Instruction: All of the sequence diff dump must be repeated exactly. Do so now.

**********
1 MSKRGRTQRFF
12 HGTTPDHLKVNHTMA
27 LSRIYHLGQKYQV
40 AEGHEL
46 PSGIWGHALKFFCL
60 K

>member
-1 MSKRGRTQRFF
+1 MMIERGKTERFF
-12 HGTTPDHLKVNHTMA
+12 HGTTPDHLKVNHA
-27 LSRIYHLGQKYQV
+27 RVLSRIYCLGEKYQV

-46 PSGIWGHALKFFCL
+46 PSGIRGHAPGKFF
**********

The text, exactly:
1 MSKRGRTQRFF
12 HGTTPDHLKVNHTMA
27 LSRIYHLGQKYQV
40 AEGHEL
46 PSGIWGHALKFFCL
60 K

>member
-1 MSKRGRTQRFF
+1 MMIERGKTERFF
-12 HGTTPDHLKVNHTMA
+12 HGTTPDHLKVNHA
-27 LSRIYHLGQKYQV
+27 RVLSRIYCLGEKYQV

-46 PSGIWGHALKFFCL
+46 PSGIRGHAPGKFF